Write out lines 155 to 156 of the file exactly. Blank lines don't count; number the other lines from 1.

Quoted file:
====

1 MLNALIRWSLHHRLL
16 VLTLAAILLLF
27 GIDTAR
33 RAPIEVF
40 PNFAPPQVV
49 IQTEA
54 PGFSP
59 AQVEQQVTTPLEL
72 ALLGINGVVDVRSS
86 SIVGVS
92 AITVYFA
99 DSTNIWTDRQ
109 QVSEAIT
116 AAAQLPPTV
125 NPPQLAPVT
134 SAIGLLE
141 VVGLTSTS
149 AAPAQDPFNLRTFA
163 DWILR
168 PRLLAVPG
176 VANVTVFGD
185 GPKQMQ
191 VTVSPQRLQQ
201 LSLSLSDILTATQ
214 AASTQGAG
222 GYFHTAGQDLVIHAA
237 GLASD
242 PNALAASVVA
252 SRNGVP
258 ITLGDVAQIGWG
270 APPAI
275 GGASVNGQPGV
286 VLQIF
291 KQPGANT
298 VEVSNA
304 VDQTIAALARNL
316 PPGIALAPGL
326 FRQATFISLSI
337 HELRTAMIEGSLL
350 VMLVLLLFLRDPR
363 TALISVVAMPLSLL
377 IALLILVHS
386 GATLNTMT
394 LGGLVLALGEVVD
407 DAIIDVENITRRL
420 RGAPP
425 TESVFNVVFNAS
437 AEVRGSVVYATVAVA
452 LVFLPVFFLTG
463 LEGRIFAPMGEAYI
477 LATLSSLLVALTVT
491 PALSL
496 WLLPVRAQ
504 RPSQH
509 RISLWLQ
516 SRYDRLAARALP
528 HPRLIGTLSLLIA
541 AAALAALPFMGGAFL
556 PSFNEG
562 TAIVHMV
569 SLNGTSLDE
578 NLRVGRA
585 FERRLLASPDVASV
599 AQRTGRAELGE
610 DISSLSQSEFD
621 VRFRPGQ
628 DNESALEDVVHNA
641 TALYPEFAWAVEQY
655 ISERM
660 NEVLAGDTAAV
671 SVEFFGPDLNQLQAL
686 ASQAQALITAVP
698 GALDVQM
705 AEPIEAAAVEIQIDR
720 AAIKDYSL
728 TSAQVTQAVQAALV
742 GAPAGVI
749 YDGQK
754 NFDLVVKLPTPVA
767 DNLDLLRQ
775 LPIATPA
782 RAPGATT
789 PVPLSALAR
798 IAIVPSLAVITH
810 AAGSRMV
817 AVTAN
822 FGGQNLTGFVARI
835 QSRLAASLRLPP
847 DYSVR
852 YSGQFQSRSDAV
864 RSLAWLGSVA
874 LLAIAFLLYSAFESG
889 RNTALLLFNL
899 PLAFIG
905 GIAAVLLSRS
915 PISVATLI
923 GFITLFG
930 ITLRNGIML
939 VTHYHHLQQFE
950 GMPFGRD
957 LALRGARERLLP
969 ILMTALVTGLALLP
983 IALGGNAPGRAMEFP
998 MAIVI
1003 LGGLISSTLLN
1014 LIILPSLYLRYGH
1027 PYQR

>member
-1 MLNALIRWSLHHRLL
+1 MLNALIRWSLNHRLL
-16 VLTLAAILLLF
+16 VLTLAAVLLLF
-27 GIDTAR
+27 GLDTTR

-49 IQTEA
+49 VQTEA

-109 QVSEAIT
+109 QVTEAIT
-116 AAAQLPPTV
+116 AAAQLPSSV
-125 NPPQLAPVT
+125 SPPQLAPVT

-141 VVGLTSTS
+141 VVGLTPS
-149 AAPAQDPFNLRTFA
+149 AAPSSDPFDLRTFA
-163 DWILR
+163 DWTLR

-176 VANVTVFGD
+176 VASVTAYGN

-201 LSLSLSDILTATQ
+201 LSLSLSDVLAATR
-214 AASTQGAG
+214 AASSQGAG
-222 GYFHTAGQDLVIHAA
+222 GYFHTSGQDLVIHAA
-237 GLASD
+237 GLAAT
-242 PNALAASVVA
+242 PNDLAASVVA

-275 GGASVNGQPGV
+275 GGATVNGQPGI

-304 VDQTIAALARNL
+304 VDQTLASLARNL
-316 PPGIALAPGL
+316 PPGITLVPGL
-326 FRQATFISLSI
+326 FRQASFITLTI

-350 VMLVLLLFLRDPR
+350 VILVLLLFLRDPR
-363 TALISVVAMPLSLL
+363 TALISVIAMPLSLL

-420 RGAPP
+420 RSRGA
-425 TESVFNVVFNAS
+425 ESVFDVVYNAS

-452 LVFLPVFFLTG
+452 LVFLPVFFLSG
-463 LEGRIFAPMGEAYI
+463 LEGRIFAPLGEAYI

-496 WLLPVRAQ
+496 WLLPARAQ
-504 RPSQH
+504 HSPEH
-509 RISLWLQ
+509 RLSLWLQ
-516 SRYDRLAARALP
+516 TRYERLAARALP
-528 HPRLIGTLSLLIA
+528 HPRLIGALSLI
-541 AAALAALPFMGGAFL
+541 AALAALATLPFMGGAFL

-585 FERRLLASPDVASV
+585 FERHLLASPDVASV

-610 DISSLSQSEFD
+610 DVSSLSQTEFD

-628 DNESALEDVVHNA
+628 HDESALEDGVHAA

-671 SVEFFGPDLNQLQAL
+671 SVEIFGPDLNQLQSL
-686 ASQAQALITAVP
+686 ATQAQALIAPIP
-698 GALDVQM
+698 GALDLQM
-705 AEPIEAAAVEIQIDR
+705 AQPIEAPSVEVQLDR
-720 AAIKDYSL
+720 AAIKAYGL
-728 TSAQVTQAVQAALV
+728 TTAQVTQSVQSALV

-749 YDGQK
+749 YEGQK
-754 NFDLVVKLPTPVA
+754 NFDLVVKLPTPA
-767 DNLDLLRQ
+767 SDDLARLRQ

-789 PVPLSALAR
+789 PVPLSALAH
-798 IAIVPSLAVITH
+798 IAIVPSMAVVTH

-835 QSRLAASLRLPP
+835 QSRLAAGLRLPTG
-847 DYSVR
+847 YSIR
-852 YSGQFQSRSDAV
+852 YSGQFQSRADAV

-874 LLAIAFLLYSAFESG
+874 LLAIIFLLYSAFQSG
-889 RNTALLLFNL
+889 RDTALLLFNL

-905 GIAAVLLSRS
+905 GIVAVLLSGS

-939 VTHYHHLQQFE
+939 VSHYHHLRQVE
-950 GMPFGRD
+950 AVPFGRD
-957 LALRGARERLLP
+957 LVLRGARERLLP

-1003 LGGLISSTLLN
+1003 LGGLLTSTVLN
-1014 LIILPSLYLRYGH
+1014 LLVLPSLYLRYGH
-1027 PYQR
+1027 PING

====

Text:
-425 TESVFNVVFNAS
+425 ESVFDVVYNAS